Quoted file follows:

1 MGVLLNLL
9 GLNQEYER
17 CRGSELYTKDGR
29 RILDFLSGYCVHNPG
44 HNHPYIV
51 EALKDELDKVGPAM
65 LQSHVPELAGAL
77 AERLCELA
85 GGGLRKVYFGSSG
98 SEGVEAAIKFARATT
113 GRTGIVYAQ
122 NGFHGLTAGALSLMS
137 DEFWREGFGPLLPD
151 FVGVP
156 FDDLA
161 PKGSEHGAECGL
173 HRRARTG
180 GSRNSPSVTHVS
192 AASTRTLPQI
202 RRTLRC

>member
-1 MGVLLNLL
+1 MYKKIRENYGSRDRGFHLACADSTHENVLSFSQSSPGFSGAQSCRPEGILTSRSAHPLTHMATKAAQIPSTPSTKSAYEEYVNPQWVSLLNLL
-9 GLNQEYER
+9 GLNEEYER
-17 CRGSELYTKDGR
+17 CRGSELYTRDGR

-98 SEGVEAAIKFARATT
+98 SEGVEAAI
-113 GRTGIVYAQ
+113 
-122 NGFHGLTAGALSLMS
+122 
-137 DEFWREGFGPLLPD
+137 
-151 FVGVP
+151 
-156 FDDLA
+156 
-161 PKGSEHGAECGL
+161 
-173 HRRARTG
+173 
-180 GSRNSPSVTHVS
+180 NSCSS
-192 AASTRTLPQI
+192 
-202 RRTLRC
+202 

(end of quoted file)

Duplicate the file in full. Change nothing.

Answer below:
1 MGVLLNLL
9 GLNQEYER
17 CRGSELYTKDGR
29 RILDFLSGYCVHNPG
44 HNHPYIV
51 EALKDELDKVGPAM
65 LQSHVPELAGAL
77 AERLCELA
85 GGGLRKVYFGSSG
98 SEGVEAAIKFARATT
113 GRTGIVYAQ
122 NGFHGLTAGALSLMS
137 DEFWREGFGPLLPD
151 FVGVP
156 FDDLA
161 PKGSEHGAECGL
173 HRRARTG
180 GSRNSPSVTHVS
192 AASTRTLPQI
202 RRTLRC

>member
-1 MGVLLNLL
+1 MYKKIRENYGSRDRGFHLACADSTHENVLSFSQSSPGFSGAQSCRPEGILTSRSAHPLTHMATKAAQIPSTPSTKSAYEEYVNPQWVSLLNLL
-9 GLNQEYER
+9 GLNEEYER
-17 CRGSELYTKDGR
+17 CRGSELYTRDGR

-98 SEGVEAAIKFARATT
+98 SEGVEAAI
-113 GRTGIVYAQ
+113 
-122 NGFHGLTAGALSLMS
+122 
-137 DEFWREGFGPLLPD
+137 
-151 FVGVP
+151 
-156 FDDLA
+156 
-161 PKGSEHGAECGL
+161 
-173 HRRARTG
+173 
-180 GSRNSPSVTHVS
+180 NSCSS
-192 AASTRTLPQI
+192 
-202 RRTLRC
+202 